• A mother of three was awarded $1.4 million in 2014 after filing a lawsuit against the lead singer of the band Fishbone. The singer stage dived and landed directly on her, causing the woman causing the woman to lose consciousness as she hit the floor. The band continued to perform despite the injury. Fishbone has allegedly been stage diving since the 1980s and has been sued at least one other time when an audience member suffered a comparable injury. The award included $1.1 million in compensatory damages against the singer, the band, and a business partner, and $250,000 in punitive damages against the singer. After the injury, the victim continued to suffer from memory problems, shoulder pain, and autoimmune issues that led to lupus.

Who can be held liable for a stage diving injury?

Multiple parties could be held responsible for an injury resulting from stage diving, including the venue, band, individual performers, the performer’s management, or a third party event planner. Depending on the specific circumstances of the case, multiple parties could be liable for some or all of the victim’s injuries. Anyone involved in the show could face potential liability.

What should you do if you’re injured at a concert venue?

If you’re injured at a concert due to stage diving or for some other reason, there are some steps you should take:

  • Seek medical attention immediately. Having a medical professional examine you and officially document your injuries will help your attorney build a solid case should you decide to pursue a lawsuit.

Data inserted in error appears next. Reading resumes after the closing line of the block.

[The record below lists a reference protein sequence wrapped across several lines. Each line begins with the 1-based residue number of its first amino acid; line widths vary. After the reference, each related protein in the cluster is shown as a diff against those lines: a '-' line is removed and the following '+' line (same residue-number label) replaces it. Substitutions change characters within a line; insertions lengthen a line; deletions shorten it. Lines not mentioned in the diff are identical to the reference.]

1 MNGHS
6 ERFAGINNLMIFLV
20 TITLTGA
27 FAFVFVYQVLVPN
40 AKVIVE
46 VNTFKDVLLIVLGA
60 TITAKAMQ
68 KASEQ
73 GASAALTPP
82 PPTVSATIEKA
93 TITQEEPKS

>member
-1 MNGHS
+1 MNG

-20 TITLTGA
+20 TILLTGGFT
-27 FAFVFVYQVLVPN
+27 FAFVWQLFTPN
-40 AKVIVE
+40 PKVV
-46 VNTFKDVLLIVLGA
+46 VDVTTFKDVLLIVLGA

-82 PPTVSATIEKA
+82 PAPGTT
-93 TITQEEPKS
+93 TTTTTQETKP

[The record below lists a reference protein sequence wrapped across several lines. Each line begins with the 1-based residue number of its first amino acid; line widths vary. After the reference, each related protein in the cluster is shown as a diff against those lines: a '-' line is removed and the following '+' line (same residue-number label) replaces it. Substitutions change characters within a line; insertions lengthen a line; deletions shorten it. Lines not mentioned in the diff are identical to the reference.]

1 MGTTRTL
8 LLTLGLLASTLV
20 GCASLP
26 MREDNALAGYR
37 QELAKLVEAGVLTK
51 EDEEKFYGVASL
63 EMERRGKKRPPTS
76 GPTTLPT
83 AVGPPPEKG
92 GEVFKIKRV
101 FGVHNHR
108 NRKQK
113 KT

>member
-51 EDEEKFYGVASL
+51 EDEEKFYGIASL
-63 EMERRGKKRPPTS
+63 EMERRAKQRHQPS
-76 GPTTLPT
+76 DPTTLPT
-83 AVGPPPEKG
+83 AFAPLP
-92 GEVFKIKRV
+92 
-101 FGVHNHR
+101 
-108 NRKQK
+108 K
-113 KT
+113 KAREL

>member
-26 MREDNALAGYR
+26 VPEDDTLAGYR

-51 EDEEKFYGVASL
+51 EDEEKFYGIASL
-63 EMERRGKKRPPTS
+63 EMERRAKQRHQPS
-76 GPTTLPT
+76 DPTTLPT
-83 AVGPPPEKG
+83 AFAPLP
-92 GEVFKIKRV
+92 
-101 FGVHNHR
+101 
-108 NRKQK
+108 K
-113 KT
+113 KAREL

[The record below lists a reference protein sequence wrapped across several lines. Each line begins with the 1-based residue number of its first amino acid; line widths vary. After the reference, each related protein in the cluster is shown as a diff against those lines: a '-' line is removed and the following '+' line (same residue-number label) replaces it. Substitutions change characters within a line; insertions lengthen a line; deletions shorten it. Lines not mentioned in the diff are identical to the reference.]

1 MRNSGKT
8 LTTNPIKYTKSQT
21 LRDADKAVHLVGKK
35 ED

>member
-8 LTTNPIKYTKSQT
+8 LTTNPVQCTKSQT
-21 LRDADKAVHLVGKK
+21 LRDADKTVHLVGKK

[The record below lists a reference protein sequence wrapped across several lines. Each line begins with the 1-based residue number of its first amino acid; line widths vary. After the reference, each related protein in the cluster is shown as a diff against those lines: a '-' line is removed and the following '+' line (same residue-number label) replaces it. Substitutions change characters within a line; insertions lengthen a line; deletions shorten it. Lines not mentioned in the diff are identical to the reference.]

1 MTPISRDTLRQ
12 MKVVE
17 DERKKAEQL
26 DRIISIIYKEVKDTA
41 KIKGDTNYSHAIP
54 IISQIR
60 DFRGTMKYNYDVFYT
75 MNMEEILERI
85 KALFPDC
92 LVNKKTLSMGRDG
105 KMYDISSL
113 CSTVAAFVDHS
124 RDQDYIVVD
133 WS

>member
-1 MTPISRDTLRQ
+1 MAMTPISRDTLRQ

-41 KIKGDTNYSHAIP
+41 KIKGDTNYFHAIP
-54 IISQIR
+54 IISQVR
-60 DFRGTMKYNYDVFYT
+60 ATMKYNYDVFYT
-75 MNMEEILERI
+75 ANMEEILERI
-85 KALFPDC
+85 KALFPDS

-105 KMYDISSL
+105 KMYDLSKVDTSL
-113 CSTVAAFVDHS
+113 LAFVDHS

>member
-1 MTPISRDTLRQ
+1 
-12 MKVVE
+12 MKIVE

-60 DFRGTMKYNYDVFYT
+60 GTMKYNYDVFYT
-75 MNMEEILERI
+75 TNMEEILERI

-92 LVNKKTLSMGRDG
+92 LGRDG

• Ask someone to take pictures. Since people rarely go to concerts alone (or without their phones), ask your friends or family members take pictures of your injuries, the scene, witness information, and any other details that document the event.
  • Create a detailed record of the events. In the days following the injury, it might be difficult to remember the actual sequence of events. Try to put the details in writing while they’re still fresh in your mind, and contact witnesses to get their recollections. Doing this will strengthen your case if you decide to sue the venue.
  • Collect all possible evidence. Gather any evidence available, including camera surveillance footage from the venue or footage shot by those near you on their phones. Consider speaking with an attorney about the best way to go about obtaining surveillance footage.

If you are injured due to the negligence of an individual or organization, you may be entitled to compensation under the law. However, without the assistance of an experienced Atlanta personal injury attorney, bringing a claim can quickly become complex and overwhelming. The process and requirements may vary significantly depending on who is at fault and the type of injury sustained.

At Harris Lowry Manton LLP, we focus on large scale litigation involving serious injuries, including those suffered while enjoying a concert. We have secured millions of dollars in compensation for our clients, and we will work hard to win maximum compensation for you. If you sustained a stage diving injury in Georgia, we want to help. Call us or fill out our contact form. We have offices in Atlanta and Savannah, and answer the phone 24 hours a day.